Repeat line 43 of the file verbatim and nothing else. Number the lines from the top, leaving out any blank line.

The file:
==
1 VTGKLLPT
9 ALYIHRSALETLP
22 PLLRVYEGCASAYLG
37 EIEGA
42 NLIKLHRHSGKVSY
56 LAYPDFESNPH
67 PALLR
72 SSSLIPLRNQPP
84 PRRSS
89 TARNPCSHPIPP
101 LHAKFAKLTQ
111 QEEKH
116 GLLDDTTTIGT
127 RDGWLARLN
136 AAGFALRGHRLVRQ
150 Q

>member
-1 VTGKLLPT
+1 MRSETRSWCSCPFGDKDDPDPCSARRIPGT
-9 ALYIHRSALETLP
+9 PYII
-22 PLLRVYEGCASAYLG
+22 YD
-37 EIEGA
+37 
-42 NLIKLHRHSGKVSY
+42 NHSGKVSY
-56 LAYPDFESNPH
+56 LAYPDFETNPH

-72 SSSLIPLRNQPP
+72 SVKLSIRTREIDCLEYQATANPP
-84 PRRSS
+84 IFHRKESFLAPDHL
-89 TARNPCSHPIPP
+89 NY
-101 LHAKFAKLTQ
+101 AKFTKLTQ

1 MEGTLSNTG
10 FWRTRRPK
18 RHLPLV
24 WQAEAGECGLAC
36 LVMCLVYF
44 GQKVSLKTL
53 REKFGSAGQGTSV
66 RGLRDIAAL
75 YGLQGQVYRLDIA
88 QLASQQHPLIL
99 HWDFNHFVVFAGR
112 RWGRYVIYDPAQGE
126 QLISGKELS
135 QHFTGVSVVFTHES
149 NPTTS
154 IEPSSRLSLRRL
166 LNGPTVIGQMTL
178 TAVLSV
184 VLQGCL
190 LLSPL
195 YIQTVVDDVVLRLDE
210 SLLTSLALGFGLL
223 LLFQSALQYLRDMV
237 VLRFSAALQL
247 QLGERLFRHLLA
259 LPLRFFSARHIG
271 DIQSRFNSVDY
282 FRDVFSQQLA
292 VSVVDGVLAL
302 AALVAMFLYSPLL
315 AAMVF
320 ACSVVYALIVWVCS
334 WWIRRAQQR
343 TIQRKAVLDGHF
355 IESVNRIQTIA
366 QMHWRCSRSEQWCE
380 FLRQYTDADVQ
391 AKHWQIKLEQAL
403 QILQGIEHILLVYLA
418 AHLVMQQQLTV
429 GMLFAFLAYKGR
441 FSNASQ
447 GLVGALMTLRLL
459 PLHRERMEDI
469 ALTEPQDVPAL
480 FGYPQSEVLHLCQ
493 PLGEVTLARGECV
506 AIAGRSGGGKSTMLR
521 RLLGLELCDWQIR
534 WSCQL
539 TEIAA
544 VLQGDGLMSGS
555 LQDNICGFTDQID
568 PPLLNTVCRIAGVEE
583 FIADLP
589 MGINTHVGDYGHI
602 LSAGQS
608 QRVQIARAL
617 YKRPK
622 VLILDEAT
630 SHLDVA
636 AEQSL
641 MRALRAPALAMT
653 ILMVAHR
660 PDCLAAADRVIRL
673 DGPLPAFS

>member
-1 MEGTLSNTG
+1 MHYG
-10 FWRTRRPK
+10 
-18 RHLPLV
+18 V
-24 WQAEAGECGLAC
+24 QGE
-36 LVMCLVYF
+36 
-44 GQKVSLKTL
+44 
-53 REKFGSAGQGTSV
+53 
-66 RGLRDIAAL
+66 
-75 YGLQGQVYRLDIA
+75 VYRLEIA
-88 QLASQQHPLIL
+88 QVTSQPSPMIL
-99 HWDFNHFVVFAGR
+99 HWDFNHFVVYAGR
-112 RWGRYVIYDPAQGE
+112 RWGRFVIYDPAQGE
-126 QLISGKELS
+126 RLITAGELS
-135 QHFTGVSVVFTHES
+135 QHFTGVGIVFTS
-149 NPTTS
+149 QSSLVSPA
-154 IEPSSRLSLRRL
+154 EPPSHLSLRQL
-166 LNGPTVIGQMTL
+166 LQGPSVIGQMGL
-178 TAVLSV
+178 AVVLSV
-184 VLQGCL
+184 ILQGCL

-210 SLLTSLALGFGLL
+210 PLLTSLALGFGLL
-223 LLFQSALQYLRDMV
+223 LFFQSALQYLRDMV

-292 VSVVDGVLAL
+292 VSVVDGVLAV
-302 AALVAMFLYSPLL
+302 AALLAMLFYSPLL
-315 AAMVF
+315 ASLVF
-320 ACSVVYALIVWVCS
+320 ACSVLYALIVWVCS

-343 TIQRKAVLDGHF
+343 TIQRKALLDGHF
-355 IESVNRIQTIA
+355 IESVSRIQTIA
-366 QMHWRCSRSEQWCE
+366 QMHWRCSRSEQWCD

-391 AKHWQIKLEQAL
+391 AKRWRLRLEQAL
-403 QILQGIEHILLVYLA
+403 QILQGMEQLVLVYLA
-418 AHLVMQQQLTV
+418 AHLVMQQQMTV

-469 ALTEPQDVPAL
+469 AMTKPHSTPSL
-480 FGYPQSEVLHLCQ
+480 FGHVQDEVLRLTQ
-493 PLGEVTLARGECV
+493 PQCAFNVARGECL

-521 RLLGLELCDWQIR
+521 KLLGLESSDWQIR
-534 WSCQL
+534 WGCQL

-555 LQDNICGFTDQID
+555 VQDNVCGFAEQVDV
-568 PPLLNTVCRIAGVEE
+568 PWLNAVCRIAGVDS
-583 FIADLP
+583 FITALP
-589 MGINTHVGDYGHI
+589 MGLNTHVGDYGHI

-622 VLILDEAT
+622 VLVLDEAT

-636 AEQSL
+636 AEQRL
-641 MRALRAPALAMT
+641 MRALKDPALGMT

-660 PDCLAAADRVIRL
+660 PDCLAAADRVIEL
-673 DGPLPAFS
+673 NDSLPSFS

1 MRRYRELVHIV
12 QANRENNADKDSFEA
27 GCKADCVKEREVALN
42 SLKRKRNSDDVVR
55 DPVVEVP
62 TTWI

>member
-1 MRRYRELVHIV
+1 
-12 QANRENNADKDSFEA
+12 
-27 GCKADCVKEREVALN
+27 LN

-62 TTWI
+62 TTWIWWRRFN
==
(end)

44 GQKVSLKTL